How To Become Strangers With Your Ex

Vinoth Chandar
Vinoth Chandar

I remember the night I met you. I was working behind the bar — it was busy — and you handed me your phone number, folded up inside a twenty-dollar bill. It was the size of a quarter. I remember unfolding it at the register, frustrated, and finding your business card, lined with creases. You were an artist, that was the first thing I noticed.

I remember thinking it was funny; funny that you handed me the money as a stranger, an unremarkable face in a crowd, yet became so much more in just one moment. It’s interesting how we often don’t see people until they make us notice, give us reason to care.

I remember handing you back your change, 12 dollars, and the way you looked so nervous, the uncertain smile you gave before being swallowed, once more, into a wave of bodies. I remember the first text message, the relief in your words, the excitement radiating from my phone in the pressing darkness. I remember the night we met on the beach, the way your card declined at the bottle shop, how embarrassed you were and how little I cared — how unimportant money suddenly seemed.

I remember a lot more, too. The way you’d hold my hand as we turned a corner, the love in your eyes as you told me about your little brother, the first kiss, sitting in an alleyway, the way your shoulders seemed lighter in my company. Then I remember the way you left. The way you walked, tipsy on wine, into the evening rain, promising to see me again soon.

And then you were gone. No call, no text. Nothing. But there was that nagging feeling at my core, the one that told me I knew we’d bump into each other eventually.

It had to happen; after all, our town only has one post-office, one 7/11 and one ferry into the city. We frequent the same cafes, the same bars, the same beaches and, though we move in different social circles, the circles overlap at a number of key points. It was unavoidable, and to be honest, the inevitability has filled me with a dull, consistently throbbing anxiety for months.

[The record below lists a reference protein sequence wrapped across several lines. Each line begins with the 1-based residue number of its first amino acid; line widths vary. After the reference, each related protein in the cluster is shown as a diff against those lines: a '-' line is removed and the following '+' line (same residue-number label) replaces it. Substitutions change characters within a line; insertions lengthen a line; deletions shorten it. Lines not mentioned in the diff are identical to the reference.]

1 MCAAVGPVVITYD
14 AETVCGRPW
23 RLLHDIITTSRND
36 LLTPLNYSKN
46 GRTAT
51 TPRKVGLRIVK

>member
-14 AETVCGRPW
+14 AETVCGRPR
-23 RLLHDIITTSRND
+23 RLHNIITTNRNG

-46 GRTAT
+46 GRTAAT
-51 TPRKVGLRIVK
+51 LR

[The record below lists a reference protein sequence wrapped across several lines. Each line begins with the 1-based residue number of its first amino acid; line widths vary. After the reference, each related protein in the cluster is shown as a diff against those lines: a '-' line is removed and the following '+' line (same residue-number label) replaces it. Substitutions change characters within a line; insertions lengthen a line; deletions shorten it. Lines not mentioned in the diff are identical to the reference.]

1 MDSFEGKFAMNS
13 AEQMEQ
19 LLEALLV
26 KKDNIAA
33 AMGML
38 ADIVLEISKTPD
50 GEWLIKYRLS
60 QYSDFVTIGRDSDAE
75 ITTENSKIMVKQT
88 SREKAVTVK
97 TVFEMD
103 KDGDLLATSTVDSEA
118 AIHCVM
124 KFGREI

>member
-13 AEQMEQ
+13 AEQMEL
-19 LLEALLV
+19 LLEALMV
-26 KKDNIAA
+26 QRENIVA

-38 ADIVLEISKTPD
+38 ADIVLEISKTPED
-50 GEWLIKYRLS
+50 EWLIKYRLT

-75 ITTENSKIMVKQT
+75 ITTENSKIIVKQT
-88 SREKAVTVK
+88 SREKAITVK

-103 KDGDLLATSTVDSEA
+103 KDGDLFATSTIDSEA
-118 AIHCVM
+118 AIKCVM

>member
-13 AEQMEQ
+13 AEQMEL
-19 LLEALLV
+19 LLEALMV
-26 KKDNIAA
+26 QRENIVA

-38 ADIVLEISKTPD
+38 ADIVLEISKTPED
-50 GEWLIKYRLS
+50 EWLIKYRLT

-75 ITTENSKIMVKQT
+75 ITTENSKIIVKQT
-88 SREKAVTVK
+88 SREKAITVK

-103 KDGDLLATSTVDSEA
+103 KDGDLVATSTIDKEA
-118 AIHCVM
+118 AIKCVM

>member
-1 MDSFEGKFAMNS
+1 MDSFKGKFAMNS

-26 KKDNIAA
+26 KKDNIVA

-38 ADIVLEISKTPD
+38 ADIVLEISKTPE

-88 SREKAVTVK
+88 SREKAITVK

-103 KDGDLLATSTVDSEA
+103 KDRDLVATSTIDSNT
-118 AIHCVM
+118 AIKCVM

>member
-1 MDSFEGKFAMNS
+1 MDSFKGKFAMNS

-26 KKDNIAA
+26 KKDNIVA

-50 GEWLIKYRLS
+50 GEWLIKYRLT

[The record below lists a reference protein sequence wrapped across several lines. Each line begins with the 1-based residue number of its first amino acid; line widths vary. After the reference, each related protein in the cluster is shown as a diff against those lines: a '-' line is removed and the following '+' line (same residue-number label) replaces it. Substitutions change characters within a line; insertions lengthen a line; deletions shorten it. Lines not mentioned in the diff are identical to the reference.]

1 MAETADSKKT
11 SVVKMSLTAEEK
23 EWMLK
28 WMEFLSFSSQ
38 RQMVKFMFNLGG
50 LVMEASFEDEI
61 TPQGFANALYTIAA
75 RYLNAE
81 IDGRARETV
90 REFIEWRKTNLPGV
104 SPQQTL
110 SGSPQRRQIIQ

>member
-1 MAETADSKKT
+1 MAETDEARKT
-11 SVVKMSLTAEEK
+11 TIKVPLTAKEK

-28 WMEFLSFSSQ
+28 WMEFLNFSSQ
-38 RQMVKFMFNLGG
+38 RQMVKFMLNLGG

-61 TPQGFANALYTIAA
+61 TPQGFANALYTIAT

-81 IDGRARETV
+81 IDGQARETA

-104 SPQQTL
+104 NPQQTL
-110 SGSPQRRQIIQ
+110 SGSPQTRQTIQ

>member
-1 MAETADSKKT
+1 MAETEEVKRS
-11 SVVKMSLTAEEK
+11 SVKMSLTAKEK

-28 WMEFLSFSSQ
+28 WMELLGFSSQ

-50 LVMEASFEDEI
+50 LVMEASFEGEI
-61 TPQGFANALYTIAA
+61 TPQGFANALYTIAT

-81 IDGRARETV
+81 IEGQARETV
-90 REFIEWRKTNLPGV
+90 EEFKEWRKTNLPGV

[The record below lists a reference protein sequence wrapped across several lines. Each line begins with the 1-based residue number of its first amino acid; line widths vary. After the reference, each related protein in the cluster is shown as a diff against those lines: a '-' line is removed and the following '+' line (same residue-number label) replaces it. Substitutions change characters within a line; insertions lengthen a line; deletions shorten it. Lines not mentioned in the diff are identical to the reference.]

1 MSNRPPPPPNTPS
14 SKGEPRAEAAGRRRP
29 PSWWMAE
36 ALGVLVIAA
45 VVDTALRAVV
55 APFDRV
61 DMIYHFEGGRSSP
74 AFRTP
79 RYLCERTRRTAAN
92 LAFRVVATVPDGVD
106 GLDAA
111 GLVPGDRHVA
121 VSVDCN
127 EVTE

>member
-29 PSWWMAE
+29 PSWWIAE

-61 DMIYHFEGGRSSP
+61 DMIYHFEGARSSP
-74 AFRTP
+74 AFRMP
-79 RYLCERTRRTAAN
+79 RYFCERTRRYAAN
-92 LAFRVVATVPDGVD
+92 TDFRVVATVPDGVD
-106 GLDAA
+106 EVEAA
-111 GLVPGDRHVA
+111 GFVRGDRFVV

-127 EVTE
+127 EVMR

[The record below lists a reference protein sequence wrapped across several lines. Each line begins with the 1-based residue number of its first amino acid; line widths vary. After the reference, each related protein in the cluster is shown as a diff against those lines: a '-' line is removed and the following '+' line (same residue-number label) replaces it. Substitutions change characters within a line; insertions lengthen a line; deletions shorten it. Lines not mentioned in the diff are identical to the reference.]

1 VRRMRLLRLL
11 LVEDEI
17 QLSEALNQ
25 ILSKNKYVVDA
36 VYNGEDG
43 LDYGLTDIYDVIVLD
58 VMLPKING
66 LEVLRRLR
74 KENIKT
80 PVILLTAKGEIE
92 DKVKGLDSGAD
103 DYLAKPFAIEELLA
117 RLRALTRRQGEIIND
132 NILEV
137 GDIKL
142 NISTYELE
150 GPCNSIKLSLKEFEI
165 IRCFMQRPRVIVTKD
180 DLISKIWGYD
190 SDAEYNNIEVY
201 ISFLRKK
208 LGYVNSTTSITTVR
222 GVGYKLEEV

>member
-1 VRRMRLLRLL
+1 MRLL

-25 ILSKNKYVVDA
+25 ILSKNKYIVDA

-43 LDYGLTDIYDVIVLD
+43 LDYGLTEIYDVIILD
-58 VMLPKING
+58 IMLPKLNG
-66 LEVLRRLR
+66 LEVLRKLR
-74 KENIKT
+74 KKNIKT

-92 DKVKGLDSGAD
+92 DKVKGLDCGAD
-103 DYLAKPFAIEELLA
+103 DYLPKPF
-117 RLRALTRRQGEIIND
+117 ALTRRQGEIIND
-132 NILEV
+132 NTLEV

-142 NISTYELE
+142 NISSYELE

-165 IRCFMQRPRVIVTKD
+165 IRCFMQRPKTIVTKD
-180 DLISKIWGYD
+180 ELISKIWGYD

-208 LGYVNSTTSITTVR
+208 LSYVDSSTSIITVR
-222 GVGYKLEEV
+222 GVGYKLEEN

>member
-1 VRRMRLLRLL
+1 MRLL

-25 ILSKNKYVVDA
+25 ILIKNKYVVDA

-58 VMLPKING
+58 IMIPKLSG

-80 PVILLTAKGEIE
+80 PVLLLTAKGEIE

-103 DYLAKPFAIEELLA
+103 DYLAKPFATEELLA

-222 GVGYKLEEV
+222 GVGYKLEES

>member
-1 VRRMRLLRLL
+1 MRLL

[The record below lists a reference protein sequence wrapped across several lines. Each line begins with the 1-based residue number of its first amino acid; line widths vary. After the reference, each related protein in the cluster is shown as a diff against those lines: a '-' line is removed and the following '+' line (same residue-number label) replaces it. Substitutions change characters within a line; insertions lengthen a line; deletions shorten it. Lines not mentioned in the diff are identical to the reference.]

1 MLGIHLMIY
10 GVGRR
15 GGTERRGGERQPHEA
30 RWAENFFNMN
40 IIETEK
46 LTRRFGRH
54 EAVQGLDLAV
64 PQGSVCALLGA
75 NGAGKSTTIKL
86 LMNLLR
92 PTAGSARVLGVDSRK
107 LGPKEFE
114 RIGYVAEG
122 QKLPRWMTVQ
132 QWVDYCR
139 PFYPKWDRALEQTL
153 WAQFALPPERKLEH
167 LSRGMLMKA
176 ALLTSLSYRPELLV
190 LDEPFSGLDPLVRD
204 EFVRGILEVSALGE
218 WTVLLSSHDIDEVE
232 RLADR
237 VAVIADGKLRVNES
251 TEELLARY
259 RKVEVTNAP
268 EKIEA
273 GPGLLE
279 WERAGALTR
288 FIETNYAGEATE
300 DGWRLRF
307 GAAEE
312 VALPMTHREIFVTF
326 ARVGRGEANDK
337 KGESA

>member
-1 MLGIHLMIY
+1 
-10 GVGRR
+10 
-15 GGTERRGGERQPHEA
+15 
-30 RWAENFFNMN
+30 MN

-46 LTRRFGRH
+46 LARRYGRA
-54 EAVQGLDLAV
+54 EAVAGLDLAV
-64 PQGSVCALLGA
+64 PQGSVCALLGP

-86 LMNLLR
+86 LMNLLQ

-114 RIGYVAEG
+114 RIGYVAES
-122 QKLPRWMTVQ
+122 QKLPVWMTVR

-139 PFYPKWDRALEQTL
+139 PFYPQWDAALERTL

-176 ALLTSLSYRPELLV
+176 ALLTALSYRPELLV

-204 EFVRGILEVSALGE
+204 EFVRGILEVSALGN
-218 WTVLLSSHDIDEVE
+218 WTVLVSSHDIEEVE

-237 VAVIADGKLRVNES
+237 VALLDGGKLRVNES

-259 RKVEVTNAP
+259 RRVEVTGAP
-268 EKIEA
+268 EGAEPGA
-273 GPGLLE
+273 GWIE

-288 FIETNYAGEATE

I wanted to bump into you so that you knew I was OK, that the way you disappeared hadn’t sent me into a tailspin of binge-eating, reclusiveness and vodka-induced 80s karaoke nights for one. I became hyper-aware of everything: the time, the day of the week, the way that I looked, the faces of strangers passing by. You see, it had to be perfect. I had to be with a group of friends, sporting a light tan, drink in hand, laughing carelessly mid conversation, exuding a general aura of “I’m so preoccupied with my amazing life that I can barely remember your name.”

You’d then see me and say hello. I’d take a moment, feigning a lack of recognition, before grinning forgivingly and asking how you’d been. We’d exchange pleasantries, the way grown ups do, and then it’d be over for good. Of course, the whole charade would be a lie — but since when does that matter? Putting up fronts is what our generation does best. We like to create our own control. We like to not care.

In the end, it happened a little differently.

After a long string of perfect Summer days, it was raining. The same kind of dreary, stubborn rain as the last time I saw you. I was alone, without an umbrella, struggling with an arm of groceries while simultaneously attempting to navigate my phone from the dip of my shoulder up to my ear. I was dripping wet, my hair falling in thin strips across my forehead, and my nose was peeling from sunburn. My failed attempt at a tan.

You, on the other hand, were with a group of friends. You were dry — I’m not sure how — and looking good. You were looking really good. I’m not sure if I saw you first, or the other way around, but we saw each other, briefly as we passed. I slowed down, naively opening myself up to the possibility of a conversation. I said “Hi” — softly, too softly — as though my heart blurted it out as my head tried to reel it back in. Your mouth fell momentarily ajar, eyes darting to and from my face with all the nervousness I remembered. Then the moment passed, as moments always do. You were gone, you kept walking.

You’d promised to see me again, and you did.

After all the months of silence, simultaneously hoping to cross your path while dreading the very idea, it had happened, out of my control, just as it should be. It wasn’t in the way I’d hoped, but that was OK, because as the phone reached my ear and a dear friend’s laughing voice answered, I realized that I was fine. The pain I’d anticipated was real, but so much smaller than I’d imagined it. You were again just another face in just another crowd — as was I, to you. We’d shared a time together, as people so often do — and then it had ended, in a way things so often end.

We were finally, officially, strangers again — and what could possibly be more freeing? Thought Catalog Logo Mark

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